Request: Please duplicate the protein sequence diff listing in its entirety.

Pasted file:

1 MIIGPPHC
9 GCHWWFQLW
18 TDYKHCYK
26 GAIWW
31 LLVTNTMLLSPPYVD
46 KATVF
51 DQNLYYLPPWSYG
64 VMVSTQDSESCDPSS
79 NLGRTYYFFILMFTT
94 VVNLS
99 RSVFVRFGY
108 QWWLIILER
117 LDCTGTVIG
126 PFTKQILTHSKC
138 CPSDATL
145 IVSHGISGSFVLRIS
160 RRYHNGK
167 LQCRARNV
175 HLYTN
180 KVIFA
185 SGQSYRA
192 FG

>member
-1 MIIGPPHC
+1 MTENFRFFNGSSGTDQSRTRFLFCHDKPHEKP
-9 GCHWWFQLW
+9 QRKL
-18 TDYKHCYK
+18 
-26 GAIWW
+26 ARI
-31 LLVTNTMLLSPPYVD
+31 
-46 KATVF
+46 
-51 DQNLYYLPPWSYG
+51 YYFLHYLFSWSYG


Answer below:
1 MIIGPPHC
9 GCHWWFQLW
18 TDYKHCYK
26 GAIWW
31 LLVTNTMLLSPPYVD
46 KATVF
51 DQNLYYLPPWSYG
64 VMVSTQDSESCDPSS
79 NLGRTYYFFILMFTT
94 VVNLS
99 RSVFVRFGY
108 QWWLIILER
117 LDCTGTVIG
126 PFTKQILTHSKC
138 CPSDATL
145 IVSHGISGSFVLRIS
160 RRYHNGK
167 LQCRARNV
175 HLYTN
180 KVIFA
185 SGQSYRA
192 FG

>member
-1 MIIGPPHC
+1 MTENFRFFNGSSGTDQSRTRFLFCHDKPHEKP
-9 GCHWWFQLW
+9 QRKL
-18 TDYKHCYK
+18 
-26 GAIWW
+26 ARI
-31 LLVTNTMLLSPPYVD
+31 
-46 KATVF
+46 
-51 DQNLYYLPPWSYG
+51 YYFLHYLFSWSYG